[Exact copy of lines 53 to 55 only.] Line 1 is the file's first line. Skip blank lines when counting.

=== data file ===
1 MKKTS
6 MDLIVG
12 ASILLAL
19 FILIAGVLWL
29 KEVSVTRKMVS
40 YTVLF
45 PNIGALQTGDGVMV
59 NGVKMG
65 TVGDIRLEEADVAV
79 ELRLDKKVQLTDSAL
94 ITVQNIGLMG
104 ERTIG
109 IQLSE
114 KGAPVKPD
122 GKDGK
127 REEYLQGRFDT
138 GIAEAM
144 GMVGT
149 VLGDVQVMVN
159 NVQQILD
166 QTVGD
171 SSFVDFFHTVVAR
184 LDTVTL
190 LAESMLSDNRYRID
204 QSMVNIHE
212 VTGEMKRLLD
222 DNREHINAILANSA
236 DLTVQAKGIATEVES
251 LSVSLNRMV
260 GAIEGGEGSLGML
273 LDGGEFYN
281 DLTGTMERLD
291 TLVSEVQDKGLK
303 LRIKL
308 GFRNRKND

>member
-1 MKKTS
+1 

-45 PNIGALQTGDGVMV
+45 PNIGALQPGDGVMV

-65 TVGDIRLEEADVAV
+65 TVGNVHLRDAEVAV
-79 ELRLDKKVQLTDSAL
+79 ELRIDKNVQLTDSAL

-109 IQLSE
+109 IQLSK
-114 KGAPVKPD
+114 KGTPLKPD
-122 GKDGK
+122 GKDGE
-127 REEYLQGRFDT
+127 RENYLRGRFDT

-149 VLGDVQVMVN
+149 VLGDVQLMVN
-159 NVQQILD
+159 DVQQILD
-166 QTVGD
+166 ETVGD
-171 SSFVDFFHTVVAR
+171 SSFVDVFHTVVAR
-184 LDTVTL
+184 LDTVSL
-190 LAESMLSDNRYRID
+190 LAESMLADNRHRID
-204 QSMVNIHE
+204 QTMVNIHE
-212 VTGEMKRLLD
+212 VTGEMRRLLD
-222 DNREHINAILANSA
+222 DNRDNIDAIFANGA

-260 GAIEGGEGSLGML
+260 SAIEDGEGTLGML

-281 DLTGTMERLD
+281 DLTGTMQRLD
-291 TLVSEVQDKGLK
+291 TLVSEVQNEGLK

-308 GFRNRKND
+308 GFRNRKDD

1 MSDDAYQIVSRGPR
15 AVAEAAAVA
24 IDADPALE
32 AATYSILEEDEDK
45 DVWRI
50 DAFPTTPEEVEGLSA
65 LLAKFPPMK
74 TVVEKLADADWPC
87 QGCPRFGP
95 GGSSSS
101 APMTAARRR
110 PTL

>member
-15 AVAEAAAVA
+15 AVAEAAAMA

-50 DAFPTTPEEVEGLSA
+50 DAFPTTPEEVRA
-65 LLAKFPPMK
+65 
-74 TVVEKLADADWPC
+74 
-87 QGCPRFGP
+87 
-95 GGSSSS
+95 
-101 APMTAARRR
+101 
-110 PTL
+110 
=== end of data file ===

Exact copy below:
-149 VLGDVQVMVN
+149 VLGDVQLMVN
-159 NVQQILD